In late May, the alleged perpetrator left the museum. The museum has declined to discuss his departure. But subsequently, said the four complainants, that Olijnyk and other museum management retaliated against them for the letter with verbal abuse and rescinded work assignments.
The complaints filed the NLRB charge Sept. 24. (It was specifically concerned with the retaliation, not the museum’s original handling of the misconduct allegations.) Days later, the museum’s board put Olijnyk on paid leave. O’Toole, former long-time head of the Westmoreland Museum of American Art, was hired as interim director in October.
O’Toole acknowledges the museum’s missteps, citing “[t]he way we carried out the internal investigation, the lack of preparation of staff of how to deal with these sensitive issues, the lack of timeliness that was involved, and then also the way we responded when there was a petition put together by some of the staff including some of the complainants, but also other staff who was concerned about what was going on.”
She said the museum’s new policies cover how managers should deal with complaints of sexual harassment as well as how an investigation should be conducted, and what constitutes retaliation. She said the museum would also soon be hiring its first in-house human-resources person.
She said the new policies were created based on information from the federal Equal Opportunity Employment Commission, and also in consultation with the four complainants.
One complainant was Katie Urich, the museum’s former marketing manager. Reached by email today, she wrote, “We had the opportunity to meet with Judy O’Toole a couple times during this process, and I found her to be an empathetic and capable leader.”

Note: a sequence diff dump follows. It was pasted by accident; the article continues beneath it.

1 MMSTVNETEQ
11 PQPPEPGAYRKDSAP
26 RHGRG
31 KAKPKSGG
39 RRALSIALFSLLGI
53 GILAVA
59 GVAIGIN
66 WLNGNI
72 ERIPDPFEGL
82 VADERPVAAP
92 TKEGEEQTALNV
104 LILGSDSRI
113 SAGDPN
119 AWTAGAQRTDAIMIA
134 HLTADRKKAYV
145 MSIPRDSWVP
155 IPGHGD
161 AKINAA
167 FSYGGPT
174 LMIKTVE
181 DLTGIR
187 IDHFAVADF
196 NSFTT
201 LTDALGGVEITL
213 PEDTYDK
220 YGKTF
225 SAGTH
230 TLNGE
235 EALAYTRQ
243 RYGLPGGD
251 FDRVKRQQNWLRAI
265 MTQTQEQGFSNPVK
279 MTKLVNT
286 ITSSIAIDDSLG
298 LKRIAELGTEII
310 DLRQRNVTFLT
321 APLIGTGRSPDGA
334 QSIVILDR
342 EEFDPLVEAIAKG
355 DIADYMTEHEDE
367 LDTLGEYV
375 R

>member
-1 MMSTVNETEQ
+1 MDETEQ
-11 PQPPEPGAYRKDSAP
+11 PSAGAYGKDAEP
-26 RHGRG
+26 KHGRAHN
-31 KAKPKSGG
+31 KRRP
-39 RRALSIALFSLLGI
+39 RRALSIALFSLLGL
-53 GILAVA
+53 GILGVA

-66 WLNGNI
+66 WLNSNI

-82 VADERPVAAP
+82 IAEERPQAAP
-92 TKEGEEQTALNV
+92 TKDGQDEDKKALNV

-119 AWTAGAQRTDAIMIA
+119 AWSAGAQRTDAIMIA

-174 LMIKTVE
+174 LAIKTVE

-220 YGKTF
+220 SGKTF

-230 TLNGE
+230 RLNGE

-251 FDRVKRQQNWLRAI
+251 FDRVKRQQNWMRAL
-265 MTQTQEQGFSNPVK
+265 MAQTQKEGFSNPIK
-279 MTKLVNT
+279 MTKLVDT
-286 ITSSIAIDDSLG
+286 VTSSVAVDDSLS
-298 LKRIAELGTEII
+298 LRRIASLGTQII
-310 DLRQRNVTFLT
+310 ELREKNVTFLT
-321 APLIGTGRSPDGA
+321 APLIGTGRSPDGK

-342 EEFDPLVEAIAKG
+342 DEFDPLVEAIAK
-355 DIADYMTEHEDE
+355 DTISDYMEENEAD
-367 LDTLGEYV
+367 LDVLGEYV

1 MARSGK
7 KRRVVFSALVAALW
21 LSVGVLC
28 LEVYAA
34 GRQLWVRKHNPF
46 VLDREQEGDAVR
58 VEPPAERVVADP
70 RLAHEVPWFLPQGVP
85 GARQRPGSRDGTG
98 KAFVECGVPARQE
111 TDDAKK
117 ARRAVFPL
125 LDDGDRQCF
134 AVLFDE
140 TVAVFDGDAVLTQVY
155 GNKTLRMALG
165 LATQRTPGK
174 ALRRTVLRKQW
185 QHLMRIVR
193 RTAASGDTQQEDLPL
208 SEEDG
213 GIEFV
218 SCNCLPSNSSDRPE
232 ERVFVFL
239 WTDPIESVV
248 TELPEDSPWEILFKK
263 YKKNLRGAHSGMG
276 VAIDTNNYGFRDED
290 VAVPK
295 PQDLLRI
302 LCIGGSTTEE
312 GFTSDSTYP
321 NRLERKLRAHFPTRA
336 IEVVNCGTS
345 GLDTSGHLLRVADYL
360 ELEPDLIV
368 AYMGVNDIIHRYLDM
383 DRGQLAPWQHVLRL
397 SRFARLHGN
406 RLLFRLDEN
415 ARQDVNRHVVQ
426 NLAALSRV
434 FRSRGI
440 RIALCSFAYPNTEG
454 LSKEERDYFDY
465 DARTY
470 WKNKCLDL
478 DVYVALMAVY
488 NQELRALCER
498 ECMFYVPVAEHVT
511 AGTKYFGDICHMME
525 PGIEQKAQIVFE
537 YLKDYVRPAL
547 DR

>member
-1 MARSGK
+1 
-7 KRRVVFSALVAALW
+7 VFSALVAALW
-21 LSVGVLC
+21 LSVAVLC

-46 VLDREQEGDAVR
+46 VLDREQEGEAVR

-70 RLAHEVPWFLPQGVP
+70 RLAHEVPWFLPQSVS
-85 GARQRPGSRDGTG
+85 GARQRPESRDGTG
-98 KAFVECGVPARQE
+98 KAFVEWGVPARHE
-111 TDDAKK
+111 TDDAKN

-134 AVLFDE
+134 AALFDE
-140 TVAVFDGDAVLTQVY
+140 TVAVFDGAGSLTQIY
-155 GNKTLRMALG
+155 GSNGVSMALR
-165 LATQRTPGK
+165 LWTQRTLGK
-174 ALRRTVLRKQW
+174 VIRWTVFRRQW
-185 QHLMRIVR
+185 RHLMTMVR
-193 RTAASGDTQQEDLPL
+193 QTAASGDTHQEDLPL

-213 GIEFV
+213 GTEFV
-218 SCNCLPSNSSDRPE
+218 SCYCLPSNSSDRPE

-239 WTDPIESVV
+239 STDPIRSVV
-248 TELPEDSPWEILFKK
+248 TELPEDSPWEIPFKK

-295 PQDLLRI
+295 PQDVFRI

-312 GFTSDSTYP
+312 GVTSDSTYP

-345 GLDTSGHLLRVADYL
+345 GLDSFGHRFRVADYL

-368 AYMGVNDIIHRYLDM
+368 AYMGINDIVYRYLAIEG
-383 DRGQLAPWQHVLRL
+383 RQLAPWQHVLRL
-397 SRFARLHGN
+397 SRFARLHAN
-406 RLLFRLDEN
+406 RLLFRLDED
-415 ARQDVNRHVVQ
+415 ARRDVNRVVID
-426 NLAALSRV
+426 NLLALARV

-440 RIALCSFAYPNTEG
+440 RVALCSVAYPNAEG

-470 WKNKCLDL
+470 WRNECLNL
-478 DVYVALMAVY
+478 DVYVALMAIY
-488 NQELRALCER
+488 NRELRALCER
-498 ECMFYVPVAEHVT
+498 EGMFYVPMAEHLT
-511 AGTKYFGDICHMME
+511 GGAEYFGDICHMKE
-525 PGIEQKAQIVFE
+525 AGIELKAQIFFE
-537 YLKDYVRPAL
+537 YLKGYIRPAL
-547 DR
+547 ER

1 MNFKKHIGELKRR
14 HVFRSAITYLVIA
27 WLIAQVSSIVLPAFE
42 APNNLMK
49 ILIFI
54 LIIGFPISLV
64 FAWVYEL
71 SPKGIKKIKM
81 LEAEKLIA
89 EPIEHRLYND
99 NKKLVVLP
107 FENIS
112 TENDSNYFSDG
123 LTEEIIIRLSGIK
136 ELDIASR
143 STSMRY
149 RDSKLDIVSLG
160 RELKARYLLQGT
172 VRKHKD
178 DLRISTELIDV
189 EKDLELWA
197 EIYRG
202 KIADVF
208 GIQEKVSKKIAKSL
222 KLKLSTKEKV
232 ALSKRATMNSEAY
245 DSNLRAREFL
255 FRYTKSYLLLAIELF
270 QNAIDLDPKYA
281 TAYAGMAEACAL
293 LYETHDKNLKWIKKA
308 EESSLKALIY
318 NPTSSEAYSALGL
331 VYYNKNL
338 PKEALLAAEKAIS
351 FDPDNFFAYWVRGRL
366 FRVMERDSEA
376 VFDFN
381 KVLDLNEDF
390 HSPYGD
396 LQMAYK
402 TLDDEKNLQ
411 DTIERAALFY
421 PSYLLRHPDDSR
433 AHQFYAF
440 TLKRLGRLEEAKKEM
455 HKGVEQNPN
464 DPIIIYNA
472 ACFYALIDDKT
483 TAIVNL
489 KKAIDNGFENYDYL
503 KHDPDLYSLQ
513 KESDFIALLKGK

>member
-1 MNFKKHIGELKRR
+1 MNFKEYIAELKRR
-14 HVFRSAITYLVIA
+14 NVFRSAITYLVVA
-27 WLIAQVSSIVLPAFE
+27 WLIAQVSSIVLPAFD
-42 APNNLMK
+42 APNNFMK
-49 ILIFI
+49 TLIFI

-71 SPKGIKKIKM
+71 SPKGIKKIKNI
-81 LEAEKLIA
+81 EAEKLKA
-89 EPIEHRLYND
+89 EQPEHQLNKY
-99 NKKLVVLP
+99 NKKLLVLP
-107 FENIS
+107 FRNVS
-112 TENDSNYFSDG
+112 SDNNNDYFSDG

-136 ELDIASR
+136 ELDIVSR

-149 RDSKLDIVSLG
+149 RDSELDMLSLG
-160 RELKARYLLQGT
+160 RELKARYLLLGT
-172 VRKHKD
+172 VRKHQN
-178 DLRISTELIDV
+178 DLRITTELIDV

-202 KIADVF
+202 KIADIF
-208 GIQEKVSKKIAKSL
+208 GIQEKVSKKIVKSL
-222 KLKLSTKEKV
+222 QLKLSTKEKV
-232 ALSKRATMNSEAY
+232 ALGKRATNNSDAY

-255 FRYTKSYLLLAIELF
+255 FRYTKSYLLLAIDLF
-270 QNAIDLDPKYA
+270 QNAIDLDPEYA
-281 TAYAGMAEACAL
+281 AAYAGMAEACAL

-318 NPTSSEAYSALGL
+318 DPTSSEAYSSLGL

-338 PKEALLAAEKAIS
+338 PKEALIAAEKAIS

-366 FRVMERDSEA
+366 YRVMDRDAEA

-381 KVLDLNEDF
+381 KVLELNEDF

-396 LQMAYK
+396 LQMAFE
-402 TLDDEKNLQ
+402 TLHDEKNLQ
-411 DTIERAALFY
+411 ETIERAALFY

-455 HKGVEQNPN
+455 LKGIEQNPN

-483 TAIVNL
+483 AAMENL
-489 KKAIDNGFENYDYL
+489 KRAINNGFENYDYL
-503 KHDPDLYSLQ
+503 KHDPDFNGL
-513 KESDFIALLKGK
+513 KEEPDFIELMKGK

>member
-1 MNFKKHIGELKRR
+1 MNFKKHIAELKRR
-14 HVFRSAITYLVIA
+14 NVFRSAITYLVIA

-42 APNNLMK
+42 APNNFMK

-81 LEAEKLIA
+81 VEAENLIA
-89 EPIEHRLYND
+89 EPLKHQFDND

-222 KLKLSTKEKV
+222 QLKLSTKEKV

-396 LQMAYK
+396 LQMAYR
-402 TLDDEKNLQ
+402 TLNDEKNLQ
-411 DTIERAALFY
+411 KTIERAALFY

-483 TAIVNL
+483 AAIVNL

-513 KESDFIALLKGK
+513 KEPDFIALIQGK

Speaking of her clients, attorney Block said, “I think they really appreciated Judy O’Toole sitting down with them and answering their questions, and being willing to share information and talk through problems. … I think it was reassuring to have someone genuine at the table hearing their concerns and responding to their concerns.”
Block said that had her clients not settled with museum privately, the NLRB might have taken the case to a hearing before an administrative law judge. That could possibly have resulted in the NLRB awarding damages to complainants including back pay.
In September, after the NLRB charge was filed, the museum board announced it was conducting an internal investigation into the matter. O’Toole said that that investigation has been completed, but “it will remain a confidential document.”
Olijnyk, the former executive director, remains on paid leave. O’Toole’s renewable three-month contract as acting director is up Jan. 14.